Healthcare and Medicine in Berks County - Woven With Words
Information about health and medical issues in the local African American community has been scant, at least until the mid-twentieth century. In a recent interview (2005), Frank Gilyard, a local historian and curator of the Central Pennsylvania African American Museum, recalled people and events significant to healthcare.
Gilyard recalled that Dr. James Goodwin, an influential and highly respected African American figure in Berks County, was responsible for implementing tuberculosis screenings at local schools for the African American community some time around 1935. He also remembers the Red Cross setting up tuberculosis testing programs at the 4th and Laurel recreation center. In addition, the Department of Welfare provided prenatal care and checkups for babies in local schools. Gilyard has a fourteen-carat gold necklace that the Department of Welfare gave him when he was a child as a reward for attending such checkups.
Gilyard worked as a lab technician at St. Joseph’s and Wernersville State hospitals for a total of thirty-nine years. He was hired in 1952, the first African American to hold such a position. At that time, he was not permitted to eat lunch with the other employees. Gilyard’s sister, Sallie Davis, who was hired by St. Joseph’s Hospital in 1954, was their first African American nurse. During the early to mid twentieth century, there were few African American medical doctors in Reading. In addition to Dr. Goodwin, a general practitioner, there were Dr. Lee Terry, a respiratory specialist who was also involved in city reform, Dr. Page and Dr. Glenn, both of whom came to Reading shortly after World War II, and Dr. William Swinson, a local dentist.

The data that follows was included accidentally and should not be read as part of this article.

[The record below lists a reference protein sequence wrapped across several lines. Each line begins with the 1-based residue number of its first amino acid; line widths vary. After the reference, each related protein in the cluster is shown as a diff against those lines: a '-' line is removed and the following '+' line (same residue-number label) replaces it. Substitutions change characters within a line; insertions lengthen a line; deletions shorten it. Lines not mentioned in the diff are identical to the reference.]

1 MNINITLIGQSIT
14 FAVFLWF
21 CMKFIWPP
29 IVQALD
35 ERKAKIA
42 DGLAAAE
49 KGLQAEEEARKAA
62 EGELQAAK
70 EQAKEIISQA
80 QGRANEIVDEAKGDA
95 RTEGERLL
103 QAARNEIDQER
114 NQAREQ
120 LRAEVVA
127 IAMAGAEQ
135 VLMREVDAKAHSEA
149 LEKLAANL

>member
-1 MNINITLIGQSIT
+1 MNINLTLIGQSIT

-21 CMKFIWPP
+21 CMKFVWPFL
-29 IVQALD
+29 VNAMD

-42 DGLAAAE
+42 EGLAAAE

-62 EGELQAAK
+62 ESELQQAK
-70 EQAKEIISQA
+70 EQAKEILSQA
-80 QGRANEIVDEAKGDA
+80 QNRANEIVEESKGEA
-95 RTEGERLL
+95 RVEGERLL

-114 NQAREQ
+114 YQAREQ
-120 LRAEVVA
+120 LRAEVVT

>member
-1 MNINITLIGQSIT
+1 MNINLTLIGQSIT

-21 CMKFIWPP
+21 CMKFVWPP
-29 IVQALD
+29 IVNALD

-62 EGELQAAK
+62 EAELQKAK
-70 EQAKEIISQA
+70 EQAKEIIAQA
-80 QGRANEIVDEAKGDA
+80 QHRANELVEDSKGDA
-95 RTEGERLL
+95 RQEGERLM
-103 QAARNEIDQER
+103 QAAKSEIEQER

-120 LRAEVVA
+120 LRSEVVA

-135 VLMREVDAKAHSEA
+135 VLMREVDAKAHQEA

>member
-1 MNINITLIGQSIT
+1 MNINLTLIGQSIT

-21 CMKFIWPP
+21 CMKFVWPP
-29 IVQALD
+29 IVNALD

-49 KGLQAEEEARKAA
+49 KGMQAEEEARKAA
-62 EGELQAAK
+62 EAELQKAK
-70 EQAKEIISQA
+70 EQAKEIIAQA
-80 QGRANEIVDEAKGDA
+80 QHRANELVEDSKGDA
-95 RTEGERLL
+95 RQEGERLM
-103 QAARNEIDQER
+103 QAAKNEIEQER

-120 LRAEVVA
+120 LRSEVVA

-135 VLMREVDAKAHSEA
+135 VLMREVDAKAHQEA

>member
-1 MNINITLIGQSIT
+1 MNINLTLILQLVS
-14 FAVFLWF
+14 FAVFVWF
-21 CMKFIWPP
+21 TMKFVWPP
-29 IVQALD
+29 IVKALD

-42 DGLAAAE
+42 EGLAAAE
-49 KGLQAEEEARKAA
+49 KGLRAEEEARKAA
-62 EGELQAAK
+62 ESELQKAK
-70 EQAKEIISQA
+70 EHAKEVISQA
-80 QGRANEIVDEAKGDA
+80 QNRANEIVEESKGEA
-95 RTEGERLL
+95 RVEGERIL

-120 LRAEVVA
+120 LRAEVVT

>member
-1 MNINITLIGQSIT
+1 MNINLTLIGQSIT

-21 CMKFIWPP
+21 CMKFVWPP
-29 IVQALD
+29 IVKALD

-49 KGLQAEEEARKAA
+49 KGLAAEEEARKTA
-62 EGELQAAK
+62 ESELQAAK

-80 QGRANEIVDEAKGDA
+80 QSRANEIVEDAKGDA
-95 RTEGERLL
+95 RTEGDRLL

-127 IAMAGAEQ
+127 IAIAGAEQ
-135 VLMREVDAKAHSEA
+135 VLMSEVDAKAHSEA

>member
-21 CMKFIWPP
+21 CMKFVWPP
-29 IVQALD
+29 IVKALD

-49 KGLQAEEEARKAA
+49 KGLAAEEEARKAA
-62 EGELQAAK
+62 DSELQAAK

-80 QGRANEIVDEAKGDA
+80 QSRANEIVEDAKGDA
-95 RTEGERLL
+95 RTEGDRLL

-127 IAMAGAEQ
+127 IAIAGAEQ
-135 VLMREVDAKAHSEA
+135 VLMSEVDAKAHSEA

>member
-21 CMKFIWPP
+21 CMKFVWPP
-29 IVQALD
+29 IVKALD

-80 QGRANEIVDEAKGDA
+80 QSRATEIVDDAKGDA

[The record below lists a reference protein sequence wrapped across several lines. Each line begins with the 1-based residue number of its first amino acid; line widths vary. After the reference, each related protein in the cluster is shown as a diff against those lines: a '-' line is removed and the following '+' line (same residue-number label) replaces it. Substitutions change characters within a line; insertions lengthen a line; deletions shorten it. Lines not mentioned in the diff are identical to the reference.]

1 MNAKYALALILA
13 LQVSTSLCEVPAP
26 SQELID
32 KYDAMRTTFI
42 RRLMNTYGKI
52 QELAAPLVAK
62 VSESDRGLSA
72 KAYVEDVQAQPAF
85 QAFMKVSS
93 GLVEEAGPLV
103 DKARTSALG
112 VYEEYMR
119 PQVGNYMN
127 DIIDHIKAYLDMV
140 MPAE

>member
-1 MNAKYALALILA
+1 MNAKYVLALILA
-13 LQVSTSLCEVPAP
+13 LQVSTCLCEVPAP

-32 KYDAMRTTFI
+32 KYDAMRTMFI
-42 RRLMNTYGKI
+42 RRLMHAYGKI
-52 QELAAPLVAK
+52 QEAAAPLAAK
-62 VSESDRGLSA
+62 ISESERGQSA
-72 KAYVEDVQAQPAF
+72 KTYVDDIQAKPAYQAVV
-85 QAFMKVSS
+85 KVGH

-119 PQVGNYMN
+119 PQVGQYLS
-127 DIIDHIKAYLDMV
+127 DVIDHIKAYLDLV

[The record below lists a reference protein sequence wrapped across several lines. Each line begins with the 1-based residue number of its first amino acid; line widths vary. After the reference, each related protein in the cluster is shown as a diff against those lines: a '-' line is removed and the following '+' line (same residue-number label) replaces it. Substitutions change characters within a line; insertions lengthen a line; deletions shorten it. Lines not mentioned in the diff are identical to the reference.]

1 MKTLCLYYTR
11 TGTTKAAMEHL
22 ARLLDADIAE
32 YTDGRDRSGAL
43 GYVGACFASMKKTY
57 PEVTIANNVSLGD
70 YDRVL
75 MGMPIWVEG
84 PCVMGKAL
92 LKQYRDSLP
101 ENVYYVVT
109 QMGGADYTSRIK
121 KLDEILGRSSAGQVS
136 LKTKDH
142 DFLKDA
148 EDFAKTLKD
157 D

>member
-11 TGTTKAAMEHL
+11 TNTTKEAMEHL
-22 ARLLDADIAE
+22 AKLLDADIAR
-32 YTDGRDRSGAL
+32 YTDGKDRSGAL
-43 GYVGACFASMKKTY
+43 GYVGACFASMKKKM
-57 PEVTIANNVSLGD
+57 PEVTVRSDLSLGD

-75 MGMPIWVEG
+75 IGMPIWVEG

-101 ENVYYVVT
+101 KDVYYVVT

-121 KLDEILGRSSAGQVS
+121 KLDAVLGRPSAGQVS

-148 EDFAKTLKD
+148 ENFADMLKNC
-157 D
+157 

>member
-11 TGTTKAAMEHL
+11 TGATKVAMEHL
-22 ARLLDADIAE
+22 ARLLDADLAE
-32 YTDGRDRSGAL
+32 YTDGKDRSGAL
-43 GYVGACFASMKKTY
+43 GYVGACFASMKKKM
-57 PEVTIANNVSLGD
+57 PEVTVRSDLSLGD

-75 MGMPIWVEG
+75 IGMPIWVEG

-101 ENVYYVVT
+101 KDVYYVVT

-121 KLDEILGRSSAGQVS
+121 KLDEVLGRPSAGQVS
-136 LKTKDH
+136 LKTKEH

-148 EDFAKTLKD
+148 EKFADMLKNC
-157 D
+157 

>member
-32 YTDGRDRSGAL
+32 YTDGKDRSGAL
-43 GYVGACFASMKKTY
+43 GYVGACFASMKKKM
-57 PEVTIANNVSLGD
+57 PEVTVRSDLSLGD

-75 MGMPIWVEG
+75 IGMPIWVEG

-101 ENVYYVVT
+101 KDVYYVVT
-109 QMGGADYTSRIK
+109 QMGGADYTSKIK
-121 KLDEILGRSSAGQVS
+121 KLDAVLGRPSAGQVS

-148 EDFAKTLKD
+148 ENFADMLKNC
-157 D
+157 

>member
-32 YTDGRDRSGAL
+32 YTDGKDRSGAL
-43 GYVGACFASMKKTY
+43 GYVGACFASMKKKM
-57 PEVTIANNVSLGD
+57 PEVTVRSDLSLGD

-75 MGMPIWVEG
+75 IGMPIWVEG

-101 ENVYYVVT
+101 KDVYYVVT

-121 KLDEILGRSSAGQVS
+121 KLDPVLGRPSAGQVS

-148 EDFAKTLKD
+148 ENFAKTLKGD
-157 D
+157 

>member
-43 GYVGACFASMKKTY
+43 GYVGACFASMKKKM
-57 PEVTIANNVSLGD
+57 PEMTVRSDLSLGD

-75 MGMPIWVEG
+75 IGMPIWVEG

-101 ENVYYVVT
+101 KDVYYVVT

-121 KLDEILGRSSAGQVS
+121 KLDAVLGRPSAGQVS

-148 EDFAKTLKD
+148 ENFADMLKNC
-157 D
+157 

Willie Copeland, a lab technician at the Reading Hospital, remembers volunteering in 1969 at a 5th and Bingaman clinic to help identify those who had, or were carriers for, sickle cell anemia. The project was initiated by Jack Luch, a hematologist and oncologist at the Reading Hospital who wanted to raise public awareness of sickle cell anemia in the African American community (Copeland 2005).
Dr. Ronald Smith, an African American community leader and an anesthesiologist at the Reading Hospital since 1982, states that he has been accepted by his employers and colleagues at the hospital. His expertise in pediatric anesthesia and being good at what he does “gave [him] an advantage as far as fitting in; even if people saw [his] color, they didn’t actually say that when [he] took care of them.” However, Dr. Smith believes that African American interns who struggle on the job “would have gotten more chances and people would not have been quite as critical” if they had been white (Smith 2005).
According to Smith, economics makes healthcare unequal for the Berks African American community. He estimates that only fifty percent of the African American community has health insurance, while the other fifty percent “do not get regular medical care, and they do not think about preventative care” (Smith 2005). Primarily, visits to the doctor are made only if people are sick, rather than for regular checkups. Over the years, the African American community has held workshops on prostate cancer, hypertension, diabetes, and breast cancer in order to promote awareness about the importance of preventative care. The first African American Community Health Fair was held in 1997. S ponsored by St. Joseph’s Medical Center, M Voice, and Bethel A.M.E. Church, the fair was aimed at providing information about prevention to low-income African American residents.
Currently, there are several African American doctors, nurses, and technicians at the Reading Hospital and other medical institutions in Berks, including Dr. Camille Upchurch, a Maryland native who practices internal medicine; Dr. Francisco Daniels, a Reading native who is affiliated with Shillington Internal Medical Associates as a general practitioner of internal medicine; Dr. Lanniecce Hall, originally from New Jersey, a resident physician of gynecology and obstetrics; and Dr. Jarrett Patton, a pediatrician who arrived in Reading from Connecticut in 2002.